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Local

BART And Unions Still Far Apart As Talks Resume

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A Bay Area Rapid Transit (BART) train sits idle at the Millbrae station on July 3, 2013 in Millbrae. (Justin Sullivan/Getty Images)

A Bay Area Rapid Transit (BART) train sits idle at the Millbrae station on July 3, 2013 in Millbrae. (Justin Sullivan/Getty Images)

JEFFREY%20SCHAUB Jeffrey Schaub
Jeffrey Schaub is a Bay Area broadcast news veteran. From 1990 to 201...
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SAN FRANCISCO (KCBS) — BART management met with union leaders again Monday to try to reach an agreement before the union employees’ contract expires at midnight Sunday, a management spokesman said.

Transit district spokesman Rick Rice said management is meeting with leaders of Service Employees International Union Local 1021, which represents 1,430 mechanics, custodians and clerical workers, this morning and with leaders of Amalgamated Transit Union Local 1555, which represents 945 station agents, train operators and clerical workers, Monday afternoon.

The talks are being facilitated by two state mediators who sometimes meet with the parties separately and other times meet with all of them together in the same room.

Prior to Monday, both sides said that they have yet to make any headway in negotiations.

BART Director Zachary Mallet was firmly resolute that the present system is unsustainable and that workers need to contribute more.

“They pay nothing into their pension and medical, it’s just $92 a month,” he said.

SEIU Local 1021 executive director Pete Castelli said negotiations have been ongoing but have been proceeding more slowly than they should because BART’s lead negotiator, Thomas Hock, has been on vacation for the past 10 days.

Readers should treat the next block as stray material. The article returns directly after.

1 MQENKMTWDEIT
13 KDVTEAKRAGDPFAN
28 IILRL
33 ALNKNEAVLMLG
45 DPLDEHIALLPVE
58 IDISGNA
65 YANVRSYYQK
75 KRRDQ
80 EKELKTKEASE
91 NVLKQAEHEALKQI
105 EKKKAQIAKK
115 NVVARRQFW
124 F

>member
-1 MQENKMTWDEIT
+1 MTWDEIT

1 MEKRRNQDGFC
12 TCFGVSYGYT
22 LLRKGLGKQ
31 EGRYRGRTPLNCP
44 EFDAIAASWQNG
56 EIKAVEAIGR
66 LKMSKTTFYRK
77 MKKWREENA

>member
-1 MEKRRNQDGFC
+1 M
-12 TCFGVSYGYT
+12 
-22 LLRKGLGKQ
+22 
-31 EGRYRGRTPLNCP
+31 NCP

“If BART can get their act together and actually bargain with us meaningfully, we can still get an agreement and that’s the goal, but we’re not ruling out any option. I’ll just put it that way,” he said.

Castelli said that means the parties have only been able to talk about small supplemental issues during that time instead of the bigger sticking points, which he said are wages, benefits and worker safety.

“The way we look at it, is we stopped the strike at the request of the governor and the governor’s mediators. We’re not ready to say ‘yes’ when the clock strikes at midnight, on the 4th we will.”

But Rice said Hock’s vacation was approved by the state mediator back on July 7 and that the parties have still been able to talk about important matters in his absence.

“There have been more meetings than originally scheduled and there’s still plenty of time to reach an agreement,” Rice said.

Hock will be back at the bargaining table on Tuesday, and the mediators’ schedule includes talks every day until the contract expires on Sunday night, he said.

Castelli said, “We will have hope that an agreement can be reached but we don’t have high hopes.”

He said that is because union leaders believe BART management hired Hock to be their lead negotiator so that he could force workers to go on strike and eventually “cave in” and accept an unfavorable contract.

Rice denied Castelli’s allegation, saying, “BART is absolutely trying to reach an agreement and believe a deal can still be reached that keeps the trains running.”

BART employees went on strike the morning of July 1 but late on July 4 they agreed to extend their previous contract for 30 days, until Aug.  4. They returned to work the afternoon of July 5.

The four-and-a-half day strike clogged local highways and caused commute headaches for Bay Area residents.

Transit officials fear that the commuting nightmare could be repeated next Monday if BART doesn’t reach an agreement with its employees by Sunday night.

(Copyright 2013 by CBS San Francisco. All Rights Reserved. This material may not be published, broadcast, rewritten, or redistributed.)

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